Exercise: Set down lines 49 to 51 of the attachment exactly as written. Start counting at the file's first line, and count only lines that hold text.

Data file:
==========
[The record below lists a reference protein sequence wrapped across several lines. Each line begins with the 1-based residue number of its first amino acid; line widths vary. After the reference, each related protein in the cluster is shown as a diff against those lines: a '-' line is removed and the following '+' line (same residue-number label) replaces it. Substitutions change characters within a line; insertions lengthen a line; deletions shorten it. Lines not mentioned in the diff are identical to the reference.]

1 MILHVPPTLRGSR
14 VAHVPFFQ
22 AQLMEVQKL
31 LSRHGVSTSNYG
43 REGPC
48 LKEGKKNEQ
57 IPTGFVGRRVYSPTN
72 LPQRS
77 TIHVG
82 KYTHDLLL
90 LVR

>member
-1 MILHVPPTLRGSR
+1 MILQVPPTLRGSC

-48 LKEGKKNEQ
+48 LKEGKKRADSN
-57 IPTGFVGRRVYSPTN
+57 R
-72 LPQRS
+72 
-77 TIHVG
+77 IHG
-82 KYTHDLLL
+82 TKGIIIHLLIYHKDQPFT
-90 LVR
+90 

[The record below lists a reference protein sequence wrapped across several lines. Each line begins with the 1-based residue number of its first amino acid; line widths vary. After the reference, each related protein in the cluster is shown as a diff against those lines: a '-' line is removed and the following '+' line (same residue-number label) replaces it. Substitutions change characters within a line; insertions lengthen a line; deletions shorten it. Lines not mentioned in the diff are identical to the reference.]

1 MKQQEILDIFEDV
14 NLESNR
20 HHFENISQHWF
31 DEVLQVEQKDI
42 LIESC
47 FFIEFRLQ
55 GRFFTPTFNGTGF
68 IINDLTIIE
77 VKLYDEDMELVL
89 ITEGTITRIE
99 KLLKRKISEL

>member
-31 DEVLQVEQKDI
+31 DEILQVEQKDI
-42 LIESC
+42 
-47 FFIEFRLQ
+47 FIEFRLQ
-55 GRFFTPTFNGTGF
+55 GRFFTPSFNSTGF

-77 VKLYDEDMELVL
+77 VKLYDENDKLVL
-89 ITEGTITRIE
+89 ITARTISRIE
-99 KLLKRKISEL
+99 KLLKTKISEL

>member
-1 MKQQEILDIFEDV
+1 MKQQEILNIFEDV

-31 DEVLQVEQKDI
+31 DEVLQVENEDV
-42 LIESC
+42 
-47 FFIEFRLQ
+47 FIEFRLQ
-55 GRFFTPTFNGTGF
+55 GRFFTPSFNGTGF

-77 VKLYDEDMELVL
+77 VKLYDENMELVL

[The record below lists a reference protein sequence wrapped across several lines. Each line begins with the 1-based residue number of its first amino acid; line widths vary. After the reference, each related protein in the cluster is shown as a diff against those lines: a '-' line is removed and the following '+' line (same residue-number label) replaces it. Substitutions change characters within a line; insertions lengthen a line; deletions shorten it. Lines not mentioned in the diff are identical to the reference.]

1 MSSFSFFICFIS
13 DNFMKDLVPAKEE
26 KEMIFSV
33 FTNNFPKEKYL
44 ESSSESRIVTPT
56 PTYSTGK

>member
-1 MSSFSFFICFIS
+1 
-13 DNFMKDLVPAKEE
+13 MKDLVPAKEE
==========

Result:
-77 VKLYDEDMELVL
+77 VKLYDENDKLVL
-89 ITEGTITRIE